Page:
The shuttle departs at 5:50 and we are at the base of The Dish a few minutes later. The sun is now shining brightly, illuminating the hilly expanse that rises up before our eyes. We stand quietly, absorbing the landscape. Rolling peaks of yellow grass are peppered with small, round trees, and the sky is high and wide, baby blue, cloudless. A thin black snake of asphalt winds its way up and around, the path we will eventually follow. We gather in a group and synchronize our audio devices. We all try to press Start at the same time on the first track. After a few false starts we begin up the hill and the group breaks up, some walking quickly and others slowly, even though we all listen to the same audioscape. My player soon runs out of batteries. Joy has another in her pocket (on which she pressed Play at the same time as the others), which she gives to me. I cannot help but feel that I am a few seconds behind everyone else, although time is out of joint for all of us. For the duration of the hike I bring up the rear of the group, often pausing to write notes or take pictures and then hurrying to catch up, anticipating that I will have to remember.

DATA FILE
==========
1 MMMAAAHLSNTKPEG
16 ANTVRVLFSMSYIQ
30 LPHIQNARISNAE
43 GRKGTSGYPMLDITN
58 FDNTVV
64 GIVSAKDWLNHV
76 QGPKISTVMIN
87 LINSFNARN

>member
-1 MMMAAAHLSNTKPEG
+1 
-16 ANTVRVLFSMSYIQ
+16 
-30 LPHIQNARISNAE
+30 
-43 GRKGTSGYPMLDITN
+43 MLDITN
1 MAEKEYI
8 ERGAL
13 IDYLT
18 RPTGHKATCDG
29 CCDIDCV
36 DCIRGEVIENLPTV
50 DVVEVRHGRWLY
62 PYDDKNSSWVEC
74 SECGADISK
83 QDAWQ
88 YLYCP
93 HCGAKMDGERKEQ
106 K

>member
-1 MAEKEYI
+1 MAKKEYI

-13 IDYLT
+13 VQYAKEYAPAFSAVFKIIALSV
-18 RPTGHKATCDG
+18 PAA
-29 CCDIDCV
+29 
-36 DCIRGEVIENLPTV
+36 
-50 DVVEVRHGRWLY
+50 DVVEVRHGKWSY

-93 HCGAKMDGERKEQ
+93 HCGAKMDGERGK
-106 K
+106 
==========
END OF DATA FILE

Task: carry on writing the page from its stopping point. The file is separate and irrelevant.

We listen to samples of speech and music, these uncanny bits and pieces of quasi-familiar sounds from childhood cartoons, pop music, and television shows. We learn that we are searching for an elusive something. I expect to be subsumed into a pastoral landscape, but as we advance through the park all I can see are signs of the all-too-human: no-trespassing signs, the stark asphalt beneath our feet, joggers, electrical wires, and giant radio dishes, all of which is exacerbated by the fragmented sounds coming from my earphones. The soundscapes’ repetitive nature – we see and hear the same thing over and over again – makes me wonder if this very quality of being stuck in time is what characterizes the posthuman. I take one earphone out and let it dangle into my pocket, and I hear birds intermittently chirping.